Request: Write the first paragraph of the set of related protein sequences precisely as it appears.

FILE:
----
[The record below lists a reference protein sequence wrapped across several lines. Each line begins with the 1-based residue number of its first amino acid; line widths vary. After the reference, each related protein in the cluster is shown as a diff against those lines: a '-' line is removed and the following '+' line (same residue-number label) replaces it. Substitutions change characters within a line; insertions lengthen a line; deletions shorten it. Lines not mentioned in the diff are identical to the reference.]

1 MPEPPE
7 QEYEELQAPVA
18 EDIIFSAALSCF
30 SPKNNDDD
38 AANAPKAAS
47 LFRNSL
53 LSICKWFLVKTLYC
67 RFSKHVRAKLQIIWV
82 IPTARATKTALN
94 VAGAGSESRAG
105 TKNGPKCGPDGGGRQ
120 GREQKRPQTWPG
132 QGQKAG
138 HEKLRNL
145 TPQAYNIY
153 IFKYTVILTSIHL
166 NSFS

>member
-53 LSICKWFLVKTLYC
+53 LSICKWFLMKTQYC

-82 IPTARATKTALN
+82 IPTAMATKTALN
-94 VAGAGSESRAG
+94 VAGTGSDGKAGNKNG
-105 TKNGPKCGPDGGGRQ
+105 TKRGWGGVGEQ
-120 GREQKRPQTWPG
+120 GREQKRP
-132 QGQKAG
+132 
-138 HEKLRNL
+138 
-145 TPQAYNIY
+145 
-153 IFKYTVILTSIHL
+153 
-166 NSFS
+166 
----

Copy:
[The record below lists a reference protein sequence wrapped across several lines. Each line begins with the 1-based residue number of its first amino acid; line widths vary. After the reference, each related protein in the cluster is shown as a diff against those lines: a '-' line is removed and the following '+' line (same residue-number label) replaces it. Substitutions change characters within a line; insertions lengthen a line; deletions shorten it. Lines not mentioned in the diff are identical to the reference.]